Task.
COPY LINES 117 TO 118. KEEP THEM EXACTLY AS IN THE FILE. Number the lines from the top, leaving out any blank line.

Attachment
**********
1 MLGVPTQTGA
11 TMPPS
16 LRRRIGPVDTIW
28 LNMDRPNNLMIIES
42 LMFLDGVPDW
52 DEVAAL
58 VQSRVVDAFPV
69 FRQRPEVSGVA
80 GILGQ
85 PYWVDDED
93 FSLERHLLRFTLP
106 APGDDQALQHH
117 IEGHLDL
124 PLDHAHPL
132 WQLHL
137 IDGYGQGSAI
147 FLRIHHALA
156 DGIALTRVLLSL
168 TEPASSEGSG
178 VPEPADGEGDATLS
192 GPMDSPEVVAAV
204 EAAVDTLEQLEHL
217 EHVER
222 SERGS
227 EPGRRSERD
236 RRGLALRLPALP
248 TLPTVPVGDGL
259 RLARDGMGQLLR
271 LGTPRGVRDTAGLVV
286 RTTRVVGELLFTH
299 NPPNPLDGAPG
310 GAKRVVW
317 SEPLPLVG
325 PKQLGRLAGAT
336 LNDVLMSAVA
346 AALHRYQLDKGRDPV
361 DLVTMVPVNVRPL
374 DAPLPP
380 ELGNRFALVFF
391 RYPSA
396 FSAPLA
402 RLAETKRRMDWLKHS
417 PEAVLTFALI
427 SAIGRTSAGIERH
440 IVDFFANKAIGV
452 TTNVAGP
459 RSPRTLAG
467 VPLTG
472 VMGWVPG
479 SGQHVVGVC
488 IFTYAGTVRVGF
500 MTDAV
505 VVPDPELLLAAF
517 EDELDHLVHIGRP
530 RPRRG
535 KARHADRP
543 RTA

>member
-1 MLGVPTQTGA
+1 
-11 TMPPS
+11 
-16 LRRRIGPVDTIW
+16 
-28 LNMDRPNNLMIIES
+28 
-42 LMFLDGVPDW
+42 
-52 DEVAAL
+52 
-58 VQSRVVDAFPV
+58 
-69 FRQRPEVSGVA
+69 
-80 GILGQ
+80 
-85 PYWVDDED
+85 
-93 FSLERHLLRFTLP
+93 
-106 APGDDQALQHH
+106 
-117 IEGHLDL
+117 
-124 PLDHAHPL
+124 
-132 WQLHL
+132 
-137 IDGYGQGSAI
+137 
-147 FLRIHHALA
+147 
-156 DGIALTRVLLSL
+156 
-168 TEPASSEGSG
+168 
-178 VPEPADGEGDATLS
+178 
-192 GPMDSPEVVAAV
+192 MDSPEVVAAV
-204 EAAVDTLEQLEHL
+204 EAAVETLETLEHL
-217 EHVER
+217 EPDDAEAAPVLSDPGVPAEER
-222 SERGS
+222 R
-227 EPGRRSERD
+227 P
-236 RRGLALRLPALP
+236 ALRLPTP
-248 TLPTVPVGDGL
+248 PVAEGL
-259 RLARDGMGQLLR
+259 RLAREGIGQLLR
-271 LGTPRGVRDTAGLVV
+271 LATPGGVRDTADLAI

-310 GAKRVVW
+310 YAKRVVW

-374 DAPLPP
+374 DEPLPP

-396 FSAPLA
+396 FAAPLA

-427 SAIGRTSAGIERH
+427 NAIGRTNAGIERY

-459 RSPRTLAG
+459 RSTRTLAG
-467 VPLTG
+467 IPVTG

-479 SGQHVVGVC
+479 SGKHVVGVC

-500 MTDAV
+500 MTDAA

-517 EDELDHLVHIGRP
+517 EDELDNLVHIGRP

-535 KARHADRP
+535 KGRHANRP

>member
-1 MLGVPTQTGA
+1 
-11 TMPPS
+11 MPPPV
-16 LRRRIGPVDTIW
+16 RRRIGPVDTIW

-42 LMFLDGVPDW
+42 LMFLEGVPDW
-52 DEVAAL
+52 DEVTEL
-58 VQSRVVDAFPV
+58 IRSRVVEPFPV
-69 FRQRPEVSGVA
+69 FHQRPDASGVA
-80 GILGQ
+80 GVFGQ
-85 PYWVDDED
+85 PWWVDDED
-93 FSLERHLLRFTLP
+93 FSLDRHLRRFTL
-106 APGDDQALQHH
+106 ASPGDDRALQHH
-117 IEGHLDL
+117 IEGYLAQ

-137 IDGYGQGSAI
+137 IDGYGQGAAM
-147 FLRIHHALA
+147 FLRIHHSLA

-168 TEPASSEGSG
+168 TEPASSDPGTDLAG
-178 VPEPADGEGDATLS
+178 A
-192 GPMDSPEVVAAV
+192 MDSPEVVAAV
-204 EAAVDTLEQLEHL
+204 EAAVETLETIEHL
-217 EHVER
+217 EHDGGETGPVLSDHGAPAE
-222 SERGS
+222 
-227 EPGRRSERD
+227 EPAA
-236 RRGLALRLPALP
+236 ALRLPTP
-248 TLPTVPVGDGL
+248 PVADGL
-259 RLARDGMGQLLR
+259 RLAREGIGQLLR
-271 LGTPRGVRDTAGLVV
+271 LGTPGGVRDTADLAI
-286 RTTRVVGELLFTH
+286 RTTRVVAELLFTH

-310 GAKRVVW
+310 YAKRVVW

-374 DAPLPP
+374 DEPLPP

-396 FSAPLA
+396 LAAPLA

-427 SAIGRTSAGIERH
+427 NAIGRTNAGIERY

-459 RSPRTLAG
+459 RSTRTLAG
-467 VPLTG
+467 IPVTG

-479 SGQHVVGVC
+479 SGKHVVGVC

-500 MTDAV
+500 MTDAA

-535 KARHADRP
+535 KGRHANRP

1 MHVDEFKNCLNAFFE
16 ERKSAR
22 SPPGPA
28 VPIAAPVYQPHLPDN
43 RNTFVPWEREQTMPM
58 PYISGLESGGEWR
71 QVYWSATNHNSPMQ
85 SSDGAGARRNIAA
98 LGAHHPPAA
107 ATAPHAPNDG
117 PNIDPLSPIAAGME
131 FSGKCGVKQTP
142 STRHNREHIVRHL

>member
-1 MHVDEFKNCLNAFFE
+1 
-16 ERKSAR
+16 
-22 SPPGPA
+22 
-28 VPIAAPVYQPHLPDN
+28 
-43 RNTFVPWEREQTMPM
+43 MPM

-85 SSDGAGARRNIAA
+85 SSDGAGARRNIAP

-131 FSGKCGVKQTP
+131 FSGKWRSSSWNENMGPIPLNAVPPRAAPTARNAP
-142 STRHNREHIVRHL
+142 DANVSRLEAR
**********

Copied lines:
-310 GAKRVVW
+310 YAKRVVW